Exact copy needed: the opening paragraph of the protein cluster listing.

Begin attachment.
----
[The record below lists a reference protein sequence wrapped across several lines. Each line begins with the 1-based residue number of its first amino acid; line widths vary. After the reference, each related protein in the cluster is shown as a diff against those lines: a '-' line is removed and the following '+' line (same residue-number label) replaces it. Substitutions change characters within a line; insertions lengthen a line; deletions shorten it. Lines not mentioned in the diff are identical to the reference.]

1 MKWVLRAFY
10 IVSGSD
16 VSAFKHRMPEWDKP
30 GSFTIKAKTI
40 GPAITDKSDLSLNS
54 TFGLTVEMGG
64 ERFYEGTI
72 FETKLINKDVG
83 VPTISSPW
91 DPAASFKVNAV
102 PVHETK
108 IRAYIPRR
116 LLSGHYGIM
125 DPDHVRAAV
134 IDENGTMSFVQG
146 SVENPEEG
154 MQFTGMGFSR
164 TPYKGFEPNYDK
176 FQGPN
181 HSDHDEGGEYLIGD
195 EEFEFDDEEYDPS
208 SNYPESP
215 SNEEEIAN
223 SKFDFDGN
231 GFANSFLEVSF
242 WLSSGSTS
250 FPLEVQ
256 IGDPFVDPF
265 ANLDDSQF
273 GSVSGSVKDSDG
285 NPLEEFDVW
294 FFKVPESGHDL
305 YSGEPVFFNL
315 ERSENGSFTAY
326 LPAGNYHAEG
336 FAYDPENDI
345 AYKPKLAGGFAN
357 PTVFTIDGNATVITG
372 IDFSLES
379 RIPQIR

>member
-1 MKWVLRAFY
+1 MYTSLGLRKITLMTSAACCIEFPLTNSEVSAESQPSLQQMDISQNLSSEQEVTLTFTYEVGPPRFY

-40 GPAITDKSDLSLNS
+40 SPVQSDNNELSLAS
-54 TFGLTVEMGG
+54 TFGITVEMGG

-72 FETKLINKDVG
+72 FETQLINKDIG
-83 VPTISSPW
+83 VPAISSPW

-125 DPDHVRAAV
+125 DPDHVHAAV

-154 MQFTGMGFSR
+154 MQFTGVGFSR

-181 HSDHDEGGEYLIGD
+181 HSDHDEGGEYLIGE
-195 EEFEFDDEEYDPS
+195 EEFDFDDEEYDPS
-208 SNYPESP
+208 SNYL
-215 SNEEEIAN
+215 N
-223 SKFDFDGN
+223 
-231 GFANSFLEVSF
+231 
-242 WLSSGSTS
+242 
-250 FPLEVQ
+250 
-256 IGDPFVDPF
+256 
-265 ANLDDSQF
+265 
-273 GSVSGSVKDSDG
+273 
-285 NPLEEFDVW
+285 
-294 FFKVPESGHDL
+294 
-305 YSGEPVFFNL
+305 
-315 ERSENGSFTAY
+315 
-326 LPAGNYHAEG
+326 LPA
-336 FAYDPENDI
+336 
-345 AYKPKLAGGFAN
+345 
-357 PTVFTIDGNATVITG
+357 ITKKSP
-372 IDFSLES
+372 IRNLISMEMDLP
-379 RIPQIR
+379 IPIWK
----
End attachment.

[The record below lists a reference protein sequence wrapped across several lines. Each line begins with the 1-based residue number of its first amino acid; line widths vary. After the reference, each related protein in the cluster is shown as a diff against those lines: a '-' line is removed and the following '+' line (same residue-number label) replaces it. Substitutions change characters within a line; insertions lengthen a line; deletions shorten it. Lines not mentioned in the diff are identical to the reference.]